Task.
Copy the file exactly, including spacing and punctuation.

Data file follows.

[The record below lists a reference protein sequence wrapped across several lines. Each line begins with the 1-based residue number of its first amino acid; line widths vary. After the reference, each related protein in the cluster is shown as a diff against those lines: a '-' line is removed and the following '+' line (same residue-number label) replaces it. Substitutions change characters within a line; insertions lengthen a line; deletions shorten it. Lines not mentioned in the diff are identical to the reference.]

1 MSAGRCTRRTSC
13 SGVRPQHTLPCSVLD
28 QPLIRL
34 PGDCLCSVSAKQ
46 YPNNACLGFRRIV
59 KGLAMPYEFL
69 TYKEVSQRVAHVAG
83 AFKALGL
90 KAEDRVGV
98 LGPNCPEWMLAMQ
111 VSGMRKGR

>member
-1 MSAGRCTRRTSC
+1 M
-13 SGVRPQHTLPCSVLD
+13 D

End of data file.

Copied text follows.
[The record below lists a reference protein sequence wrapped across several lines. Each line begins with the 1-based residue number of its first amino acid; line widths vary. After the reference, each related protein in the cluster is shown as a diff against those lines: a '-' line is removed and the following '+' line (same residue-number label) replaces it. Substitutions change characters within a line; insertions lengthen a line; deletions shorten it. Lines not mentioned in the diff are identical to the reference.]

1 MSAGRCTRRTSC
13 SGVRPQHTLPCSVLD
28 QPLIRL
34 PGDCLCSVSAKQ
46 YPNNACLGFRRIV
59 KGLAMPYEFL
69 TYKEVSQRVAHVAG
83 AFKALGL
90 KAEDRVGV
98 LGPNCPEWMLAMQ
111 VSGMRKGR

>member
-1 MSAGRCTRRTSC
+1 M
-13 SGVRPQHTLPCSVLD
+13 D